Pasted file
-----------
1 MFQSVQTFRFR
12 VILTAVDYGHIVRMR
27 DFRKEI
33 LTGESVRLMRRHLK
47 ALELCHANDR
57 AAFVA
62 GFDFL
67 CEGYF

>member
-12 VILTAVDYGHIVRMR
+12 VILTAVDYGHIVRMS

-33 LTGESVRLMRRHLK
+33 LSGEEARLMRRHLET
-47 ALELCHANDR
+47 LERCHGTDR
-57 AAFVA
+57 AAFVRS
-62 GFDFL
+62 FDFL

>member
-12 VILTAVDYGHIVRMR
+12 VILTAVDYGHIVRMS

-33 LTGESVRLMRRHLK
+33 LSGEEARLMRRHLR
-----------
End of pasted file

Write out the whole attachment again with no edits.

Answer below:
1 MFQSVQTFRFR
12 VILTAVDYGHIVRMR
27 DFRKEI
33 LTGESVRLMRRHLK
47 ALELCHANDR
57 AAFVA
62 GFDFL
67 CEGYF

>member
-12 VILTAVDYGHIVRMR
+12 VILTAVDYGHIVRMS

-33 LTGESVRLMRRHLK
+33 LSGEEARLMRRHLET
-47 ALELCHANDR
+47 LERCHGTDR
-57 AAFVA
+57 AAFVRS
-62 GFDFL
+62 FDFL

>member
-12 VILTAVDYGHIVRMR
+12 VILTAVDYGHIVRMS

-33 LTGESVRLMRRHLK
+33 LSGEEARLMRRHLR